Ask the Advisor: December 2019

Ask the Advisor: December 2019

My Mom Is Applying For Assisted Living:  Why Must She Agree To Mandatory Arbitration?

Q:  I’m helping my mother shop for an assisted living facility.  She’s considering one within reasonable driving distance, but a clause in the paperwork stipulates that she must agree to mandatory arbitration to settle any disputes.  Can you explain the pros and cons of this?

A:  Clauses requiring mandatory arbitration have become exceedingly common in many types of contracts, but they can have serious implications for unsuspecting consumers.  By signing such agreements, consumers give up their Seventh Amendment right to a trial by jury or their right to bring civil suit in court against the company no matter what the grievance.  This can even include sexual abuse, medication errors, and negligence.

Often, consumers don’t even know they signed such an agreement because the clauses are buried in the fine print.

The House recently passed legislation the FAIR Act (H.R. 1423, S.610) that would prohibit mandatory arbitration agreements in employment, consumer, and other contracts.  Legal advocates who work on behalf of older adults estimate that as many as 90% of large nursing homes in the U.S. use arbitration agreements in their admission contracts.  The federal government has been considering plans to expand the use of mandatory arbitration clauses to be included in contracts for every long - term care facility that accepts federal money as a condition of admission.  Nursing homes receive funding from both Medicaid and Medicare for all residents.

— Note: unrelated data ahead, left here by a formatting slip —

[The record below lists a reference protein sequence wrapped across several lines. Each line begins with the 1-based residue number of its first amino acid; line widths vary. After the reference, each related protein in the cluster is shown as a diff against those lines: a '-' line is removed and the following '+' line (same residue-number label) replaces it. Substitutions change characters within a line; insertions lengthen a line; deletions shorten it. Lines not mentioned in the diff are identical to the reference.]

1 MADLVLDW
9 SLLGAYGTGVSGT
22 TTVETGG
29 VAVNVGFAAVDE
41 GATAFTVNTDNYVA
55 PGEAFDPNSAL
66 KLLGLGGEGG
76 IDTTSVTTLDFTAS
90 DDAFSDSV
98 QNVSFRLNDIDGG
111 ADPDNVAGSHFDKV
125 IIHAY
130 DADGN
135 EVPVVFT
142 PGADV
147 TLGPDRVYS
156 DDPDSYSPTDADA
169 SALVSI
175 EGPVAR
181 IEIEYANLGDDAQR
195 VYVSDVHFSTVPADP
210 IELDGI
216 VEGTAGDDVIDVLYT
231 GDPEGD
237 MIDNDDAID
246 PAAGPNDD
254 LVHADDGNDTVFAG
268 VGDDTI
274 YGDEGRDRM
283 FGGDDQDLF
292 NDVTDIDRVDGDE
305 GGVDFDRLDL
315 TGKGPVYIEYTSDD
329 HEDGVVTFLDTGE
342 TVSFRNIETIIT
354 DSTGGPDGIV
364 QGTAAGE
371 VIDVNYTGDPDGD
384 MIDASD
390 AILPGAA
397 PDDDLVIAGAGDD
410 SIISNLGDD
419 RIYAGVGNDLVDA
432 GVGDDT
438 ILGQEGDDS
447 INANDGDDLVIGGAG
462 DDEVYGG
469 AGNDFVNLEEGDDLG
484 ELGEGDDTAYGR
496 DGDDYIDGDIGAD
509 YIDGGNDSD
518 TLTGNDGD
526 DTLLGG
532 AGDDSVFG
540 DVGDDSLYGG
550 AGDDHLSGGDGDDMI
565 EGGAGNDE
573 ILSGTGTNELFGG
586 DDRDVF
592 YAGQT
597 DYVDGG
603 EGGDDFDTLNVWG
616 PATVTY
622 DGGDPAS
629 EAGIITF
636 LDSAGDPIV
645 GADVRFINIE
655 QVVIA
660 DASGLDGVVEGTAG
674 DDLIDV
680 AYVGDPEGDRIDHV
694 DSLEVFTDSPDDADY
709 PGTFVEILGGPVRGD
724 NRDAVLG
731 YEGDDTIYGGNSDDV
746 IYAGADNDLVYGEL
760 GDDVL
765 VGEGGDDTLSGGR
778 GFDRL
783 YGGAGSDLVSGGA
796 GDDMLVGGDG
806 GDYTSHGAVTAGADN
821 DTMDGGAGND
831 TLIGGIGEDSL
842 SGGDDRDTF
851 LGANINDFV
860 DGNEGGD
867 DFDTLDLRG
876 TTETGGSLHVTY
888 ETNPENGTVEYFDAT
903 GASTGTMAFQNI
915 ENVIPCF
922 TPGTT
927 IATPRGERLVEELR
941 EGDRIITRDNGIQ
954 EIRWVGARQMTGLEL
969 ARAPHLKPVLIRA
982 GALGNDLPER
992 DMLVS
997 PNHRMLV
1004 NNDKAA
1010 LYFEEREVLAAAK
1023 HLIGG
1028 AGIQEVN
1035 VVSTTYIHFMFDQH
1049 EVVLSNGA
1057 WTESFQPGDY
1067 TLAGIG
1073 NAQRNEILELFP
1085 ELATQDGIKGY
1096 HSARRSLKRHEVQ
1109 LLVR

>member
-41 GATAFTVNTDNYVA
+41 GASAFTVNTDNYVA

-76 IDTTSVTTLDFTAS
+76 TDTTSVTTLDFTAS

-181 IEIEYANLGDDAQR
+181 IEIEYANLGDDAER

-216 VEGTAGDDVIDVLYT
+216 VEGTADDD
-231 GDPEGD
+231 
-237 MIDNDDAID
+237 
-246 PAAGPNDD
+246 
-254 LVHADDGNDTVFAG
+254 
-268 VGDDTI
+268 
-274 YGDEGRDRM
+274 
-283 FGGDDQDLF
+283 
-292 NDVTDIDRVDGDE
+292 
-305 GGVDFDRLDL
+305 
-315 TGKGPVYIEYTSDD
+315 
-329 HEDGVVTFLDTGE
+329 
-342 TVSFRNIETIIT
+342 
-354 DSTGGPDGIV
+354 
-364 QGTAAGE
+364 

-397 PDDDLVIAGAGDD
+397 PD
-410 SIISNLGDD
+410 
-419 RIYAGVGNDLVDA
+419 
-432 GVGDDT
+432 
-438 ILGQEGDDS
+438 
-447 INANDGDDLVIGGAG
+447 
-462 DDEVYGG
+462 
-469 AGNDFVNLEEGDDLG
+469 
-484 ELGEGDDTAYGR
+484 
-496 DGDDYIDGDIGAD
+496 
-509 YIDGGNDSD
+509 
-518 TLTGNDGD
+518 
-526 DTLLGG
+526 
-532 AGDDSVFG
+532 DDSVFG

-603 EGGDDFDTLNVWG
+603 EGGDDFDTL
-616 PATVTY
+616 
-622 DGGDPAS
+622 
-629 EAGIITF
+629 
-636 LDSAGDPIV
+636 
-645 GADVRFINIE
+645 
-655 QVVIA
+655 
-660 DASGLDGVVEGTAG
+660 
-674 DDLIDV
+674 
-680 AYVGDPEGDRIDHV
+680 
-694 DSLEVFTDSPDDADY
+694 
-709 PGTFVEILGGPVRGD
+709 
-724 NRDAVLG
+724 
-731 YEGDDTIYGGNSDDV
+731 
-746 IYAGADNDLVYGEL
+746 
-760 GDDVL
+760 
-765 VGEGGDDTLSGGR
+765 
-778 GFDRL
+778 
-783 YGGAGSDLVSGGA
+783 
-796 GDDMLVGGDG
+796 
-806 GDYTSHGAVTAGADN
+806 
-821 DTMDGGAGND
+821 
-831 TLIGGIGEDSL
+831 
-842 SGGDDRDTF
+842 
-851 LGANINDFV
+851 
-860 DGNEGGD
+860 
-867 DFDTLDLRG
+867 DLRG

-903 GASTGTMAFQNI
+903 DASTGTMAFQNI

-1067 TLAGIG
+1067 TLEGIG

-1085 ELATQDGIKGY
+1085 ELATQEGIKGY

Critics of mandatory arbitration say the agreements stack the deck against long term care residents and consumers.  Unlike civil suits which go to court, arbitration is private, and there’s no judge or jury.  There are no rules of evidence that arbitrators have to follow under the law, and there’s no oversight.  Critics also contend that consumers are less likely to win their cases in private arbitration and, if they do win, they tend to get much less money than they would in court.

Companies requiring mandatory arbitration say it saves money and time for resolving complaints.  But older consumers still may wind up with legal fees, and may wind up having to pay a share of the arbitration fees.

TSCL is interested in hearing your comments on this issue, and whether you have ever been forced to use mandatory arbitration to resolve a disagreement.  If so, did the outcome satisfy you?  Please send us an email.


Sources:  “An 87 Year Old Nun Said She Was Raped In Her Nursing Home.  Here’s Why She Couldn’t Sue,” Haley Sweetland Edwards, Time, November 16, 2017.  “House Passes Ban on Forced Arbitration, Class Action Limits, Jaclyn Diaz, Bloomberg Government, September 20, 2019.